A labor system that provides incentives to gain more “power” and “money.”

A hundred years ago, you'd get a job at a factory placing parts on a car and you would retire 40 years later still placing parts on a newer, more innovative version of the car.

A hundred years ago, at best, if they really liked you, you'd get promoted to floor supervisor, but you wouldn't daydream about that. The floor supervisor was usually the CEO's distant cousin or something.

Today, you get a job at ABC industries, and on your first day on the job (in some cases before you even start working) they're going to tell you that if you “ace” the project you're going to get promoted to assistant manager, then to manager, then to senior manager, then you'll perhaps have a shot at joining the board of trustees.

And the white collar worker also daydreams about gaining enough experience to get another job at another company that provides higher pay, more power, more control over employees and so on.

Problem with a lot of white collar workers: they understand the money part, they understand the power part, they don't mind bossing people around. But, very often, they don't get the “project” part which I'll get to in a minute.

High turnover rates and lack of mastery of the tools and tasks

For the first time in history, a majority of the labor force has no idea what it's doing.

In the farming days, farmers knew how to farm.

In the factory days, factory workers knew how to assemble parts.

In the white collar days, workers get showered with a variety of tools, millions (yes millions) of tools (we call those “apps”) that enable you to get the job done. And yet few, if any white collar workers master those tools.

So you have MS Word and Excel (they keep changing the versions) and PowerPoint and PDF to Word file converters and apps to convert scanned documents to text and so on and so forth.

Add to the tools the fact that hundreds of decisions need to be taken every day.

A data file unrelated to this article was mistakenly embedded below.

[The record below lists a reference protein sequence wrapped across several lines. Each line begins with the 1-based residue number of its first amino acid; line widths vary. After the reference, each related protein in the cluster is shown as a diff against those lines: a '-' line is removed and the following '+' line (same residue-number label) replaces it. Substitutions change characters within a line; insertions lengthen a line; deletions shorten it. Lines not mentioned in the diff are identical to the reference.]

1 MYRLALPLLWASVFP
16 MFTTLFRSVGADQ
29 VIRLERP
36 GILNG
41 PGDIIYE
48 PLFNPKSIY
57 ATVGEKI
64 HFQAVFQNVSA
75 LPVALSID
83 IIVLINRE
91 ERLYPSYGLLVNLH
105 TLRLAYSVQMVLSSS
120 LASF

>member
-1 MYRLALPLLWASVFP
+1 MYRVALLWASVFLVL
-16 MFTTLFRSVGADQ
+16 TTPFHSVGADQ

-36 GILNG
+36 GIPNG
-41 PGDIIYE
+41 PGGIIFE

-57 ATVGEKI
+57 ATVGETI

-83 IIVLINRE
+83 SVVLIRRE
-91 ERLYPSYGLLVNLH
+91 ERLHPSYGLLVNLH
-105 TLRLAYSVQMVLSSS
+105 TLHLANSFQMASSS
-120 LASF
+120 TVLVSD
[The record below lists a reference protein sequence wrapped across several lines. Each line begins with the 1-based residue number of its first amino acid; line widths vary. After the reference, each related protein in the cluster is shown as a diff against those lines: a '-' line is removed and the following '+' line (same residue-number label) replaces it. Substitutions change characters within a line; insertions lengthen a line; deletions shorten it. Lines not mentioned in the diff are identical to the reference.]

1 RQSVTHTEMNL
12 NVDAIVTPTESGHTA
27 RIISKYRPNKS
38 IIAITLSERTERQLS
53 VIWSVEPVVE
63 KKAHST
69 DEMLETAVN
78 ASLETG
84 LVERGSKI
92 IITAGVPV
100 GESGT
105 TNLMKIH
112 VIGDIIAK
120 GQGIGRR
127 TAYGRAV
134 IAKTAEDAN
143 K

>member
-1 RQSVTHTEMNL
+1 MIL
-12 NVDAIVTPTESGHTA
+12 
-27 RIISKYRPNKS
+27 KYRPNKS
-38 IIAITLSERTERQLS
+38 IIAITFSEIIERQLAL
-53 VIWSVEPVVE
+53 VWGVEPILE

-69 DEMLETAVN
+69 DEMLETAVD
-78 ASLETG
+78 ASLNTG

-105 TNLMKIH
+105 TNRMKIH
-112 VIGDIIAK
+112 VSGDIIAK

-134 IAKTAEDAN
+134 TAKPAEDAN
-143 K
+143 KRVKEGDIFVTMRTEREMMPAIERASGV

Add to the tools and the decisions the fact that a lot of the people in the office need to be informed, and that's hundreds of bits of information you'll be sharing with the office.

Add to that office politics, burnout, and employees who won't listen, and the conflicts at the workplace that can turn violent.

So you get people quitting jobs every six months to a year, looking for a better job.

You also get people changing trades every year or so. They'll try their luck with sales, and if that doesn't work they'll try to get a marketing job. If that doesn't work they'll switch to human resources. Then they'll quit that and try their hand at journalism. Then they end up teaching. They ditch that for finance. And so on.

Complex organizational and financial structures

100 years ago, you invested money, you produced, you sold.

Today, corporations have all kinds of inbuilt complexities that most workers do not understand.

First there are all kinds of complex partnerships. Stakeholders. Shareholders. Trustees.

Then you have ABC which owns 60% of EFG when EFG owns 40% of ABC. Multiply that by a hundred companies. ABC owns 60% of EFG. EFG owns 60% of LMNOP. LMNOP owns 60% of ABC.

Then you have the debt structures and financial structures. ABC owes EFG a million bucks. But EFG owes ABC two million bucks. And then ABC and EFG owe 35 different banks and financial institutions a total a 44 billion dollars. And they owe another 160 foreign banks and financial institutions another 88 billion dollars. And then 180 different institutions owe them 36 billion dollars.

How do you work for people like that? No matter so many people try their luck at becoming “YouRubers” or something.

Depressing. But realistic.